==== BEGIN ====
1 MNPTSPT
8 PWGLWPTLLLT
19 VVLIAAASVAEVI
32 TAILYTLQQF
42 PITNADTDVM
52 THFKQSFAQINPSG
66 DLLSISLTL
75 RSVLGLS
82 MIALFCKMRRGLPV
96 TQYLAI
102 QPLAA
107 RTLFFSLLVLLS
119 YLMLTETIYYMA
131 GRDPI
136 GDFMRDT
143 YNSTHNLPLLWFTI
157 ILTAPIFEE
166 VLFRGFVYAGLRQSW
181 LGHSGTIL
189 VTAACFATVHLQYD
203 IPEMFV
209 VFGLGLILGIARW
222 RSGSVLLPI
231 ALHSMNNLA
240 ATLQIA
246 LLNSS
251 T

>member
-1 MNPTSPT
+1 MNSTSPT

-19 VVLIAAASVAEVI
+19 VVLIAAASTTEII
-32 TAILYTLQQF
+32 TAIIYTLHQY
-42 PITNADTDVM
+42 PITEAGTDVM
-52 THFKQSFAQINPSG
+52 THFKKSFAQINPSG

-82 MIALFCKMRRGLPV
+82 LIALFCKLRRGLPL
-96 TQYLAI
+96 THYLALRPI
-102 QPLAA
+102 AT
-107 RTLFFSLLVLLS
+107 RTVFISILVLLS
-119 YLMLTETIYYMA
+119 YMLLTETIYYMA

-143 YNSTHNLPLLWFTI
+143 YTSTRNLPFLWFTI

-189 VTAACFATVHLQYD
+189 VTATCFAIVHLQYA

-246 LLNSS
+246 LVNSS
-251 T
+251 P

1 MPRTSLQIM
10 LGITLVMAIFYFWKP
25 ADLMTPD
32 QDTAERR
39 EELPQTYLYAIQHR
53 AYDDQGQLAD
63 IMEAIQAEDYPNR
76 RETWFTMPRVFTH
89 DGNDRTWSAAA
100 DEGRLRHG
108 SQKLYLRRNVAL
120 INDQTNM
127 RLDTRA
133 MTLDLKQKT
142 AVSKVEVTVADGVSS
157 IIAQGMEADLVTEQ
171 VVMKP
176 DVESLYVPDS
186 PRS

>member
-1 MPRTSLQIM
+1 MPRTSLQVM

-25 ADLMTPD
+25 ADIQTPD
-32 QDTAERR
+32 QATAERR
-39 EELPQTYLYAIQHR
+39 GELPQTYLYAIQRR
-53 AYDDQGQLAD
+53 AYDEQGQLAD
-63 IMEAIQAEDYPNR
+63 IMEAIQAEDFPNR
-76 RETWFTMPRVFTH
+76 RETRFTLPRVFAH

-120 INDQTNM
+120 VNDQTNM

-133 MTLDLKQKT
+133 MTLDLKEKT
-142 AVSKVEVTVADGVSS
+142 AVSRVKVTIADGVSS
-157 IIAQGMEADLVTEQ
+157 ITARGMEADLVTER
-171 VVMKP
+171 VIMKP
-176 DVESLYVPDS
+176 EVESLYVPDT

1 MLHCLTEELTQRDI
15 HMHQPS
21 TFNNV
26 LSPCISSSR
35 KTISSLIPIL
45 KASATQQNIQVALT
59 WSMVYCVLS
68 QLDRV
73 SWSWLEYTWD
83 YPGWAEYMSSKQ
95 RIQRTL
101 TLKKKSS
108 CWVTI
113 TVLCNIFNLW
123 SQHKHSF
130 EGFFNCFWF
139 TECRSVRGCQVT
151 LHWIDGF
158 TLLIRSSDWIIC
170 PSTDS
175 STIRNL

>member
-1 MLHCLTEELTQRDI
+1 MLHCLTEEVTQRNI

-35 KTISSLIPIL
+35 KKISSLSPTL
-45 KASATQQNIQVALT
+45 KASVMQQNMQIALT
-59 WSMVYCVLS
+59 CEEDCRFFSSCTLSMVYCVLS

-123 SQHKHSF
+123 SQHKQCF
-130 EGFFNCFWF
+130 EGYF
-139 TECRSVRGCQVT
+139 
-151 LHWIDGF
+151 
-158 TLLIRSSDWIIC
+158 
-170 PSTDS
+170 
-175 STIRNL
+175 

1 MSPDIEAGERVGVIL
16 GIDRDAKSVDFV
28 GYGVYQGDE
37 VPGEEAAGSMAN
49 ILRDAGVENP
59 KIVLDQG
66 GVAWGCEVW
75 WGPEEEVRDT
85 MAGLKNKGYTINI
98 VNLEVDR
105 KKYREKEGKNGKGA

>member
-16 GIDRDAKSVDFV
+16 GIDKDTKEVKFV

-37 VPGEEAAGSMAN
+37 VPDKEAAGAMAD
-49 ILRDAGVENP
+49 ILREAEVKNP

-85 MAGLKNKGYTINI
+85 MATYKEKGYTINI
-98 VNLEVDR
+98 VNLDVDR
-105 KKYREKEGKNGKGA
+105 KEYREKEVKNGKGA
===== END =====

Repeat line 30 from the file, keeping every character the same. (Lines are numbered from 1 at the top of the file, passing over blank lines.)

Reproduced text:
+1 MNSTSPT